Kilkerran 12 Year Old Single Malt Review

Back in October in posted a Springbank tasting piece after a thoroughly charming evening in Fairleys Bar in Coleraine. The Kilkerran 12 was part of that tasting but I decided to hold back on a review of it as I wanted to do a piece about it individually. Even before that particular tasting I had bought a bottle from The Whisky Barrel mainly due to the overwhelming praise of all things Kilkerran online, especially from individuals that I trusted. 

Just remember folks that not everyone online or involved in the world of social media is open and honest about where they get their whisky from or if indeed they are paid to support certain brands, hence biased opinions are common place. In fact, one well supported blog that shall remain anonymous has even gone so far as to eschew the common place idea of providing your own tasting notes by replacing them with 'copy and paste' tasting notes from well known whisky retailers followed by a heart emoji rating.....what is the world coming too. Here at CCWR and indeed in any of my scribings for Malt, I will always let you know how I came to possess said whiskies and will let you know what I see, smell and taste. Even free stuff is not a guarantee of a kind word.

Kilkerran is the product of Glengyle Distillery, owned by Mitchell's Glenglye Ltd, the same Mitchell's that also own Springbank Distillery (producers of Springbank, Longrow and Hazelburn) and the rather marvellous W.M.Cadenheads independent bottling company.

Glengyle Distillery was actually founded in 1872 by William Mitchell after a fallout with his brother John (they both jointly owned Springbank). Due to the decline in fortunes of the Scotch whisky industry at the turn of the 20th century Glengyle was sold in 1919 and eventually ceased production and closed in 1925. Thankfully though the distillery buildings remained in pretty much constant use and so remained intact. The buildings were bought back by Hedley Wright, chairman of J & A Mitchell and great, great nephew of William Mitchell in November 2000.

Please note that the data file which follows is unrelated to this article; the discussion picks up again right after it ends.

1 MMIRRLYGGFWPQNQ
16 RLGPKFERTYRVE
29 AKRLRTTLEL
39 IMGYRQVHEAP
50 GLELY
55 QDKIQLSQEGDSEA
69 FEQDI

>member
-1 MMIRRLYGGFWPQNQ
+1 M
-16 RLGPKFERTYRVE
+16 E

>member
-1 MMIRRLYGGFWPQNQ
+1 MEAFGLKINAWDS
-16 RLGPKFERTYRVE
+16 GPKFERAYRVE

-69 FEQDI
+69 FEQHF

The name Glengyle couldn't be used to name the new malt as Loch Lomond Distillers own the name, using it for their own vatted malt.  I'll let Kilkerran themselves explain where the name came from, from their own website. 'Kilkerran is derived from the Gaelic ‘Ceann Loch Cille Chiarain’ which is the name of the original settlement where Saint Kerran had his religious cell and where Campbeltown now stands.'

The first distillate ran from the stills of the newly refurbished Glengyle distillery in 2004 with their first whisky release being a 3 year old in 2007. Then came the work in progress series beginning in 2009 that ran from 1 to 7, 7 being released in 2015. This allowed the buying public to see how the distillery's whisky was progressing each year leading up to the release of the 12 year old in 2016 which will be the core expression going forward.

Like everything done by Springbank, the entire whisky production process at Glengyle is very much hands computers here. The malt is peated to around 15ppm (so lightly peated), the fermentation takes between 72-110 hours (this equals flavour) and the spirit is double distilled. The resultant matured spirit is vatted with 70% ex-bourbon casks and 30% ex-sherry casks, is non-chill filtered, natural colour and bottled at 46%.

This bottle cost me £41.88 from The Whisky Barrel but is now available for £36.95.


Light gold


Slightly muted straight off the bat but time brings clotted cream, digestive biscuits, honey, heather, old leather and some diesel oil with a gentle waft of peat. Butterscotch and red fruits become apparent in the background. Water opens up the leather, oil, tobacco leaf and sherry notes


Nice and oily in the mouth. A slight prick of alcohol heat on arrival that then becomes fruity, but tart fruit - granny smith apples, grapefruit, lemon tang mixed with sea salt. Some peach with sugary digestives are there in the mix with a herbal note, slightly chalky and minerally with a gentle heather peat. Water - like the nose allows a little more sherry nuttiness come through but doesn't enhance the palate overall.


The finish is medium length with salted lemons, dry oak, castor oil balanced with some peat smoke.


For once the internet hype was on the money. It has a lovely balance between sweet and savoury notes and is a cracking dram, especially considering the price. It is a craft presentation for mass produced pricing but boy does the craft show. Bigger companies would easily add on an extra £15 for presenting their whisky this way. This is a well made, well balanced dram and will be a repeat purchase for me on a consistent basis. If you want a 12 year old single malt that keeps delivering flavour wise then this is right up their with my other favourite in this age bracket, the Deanston 12. Go buy it and enjoy it.

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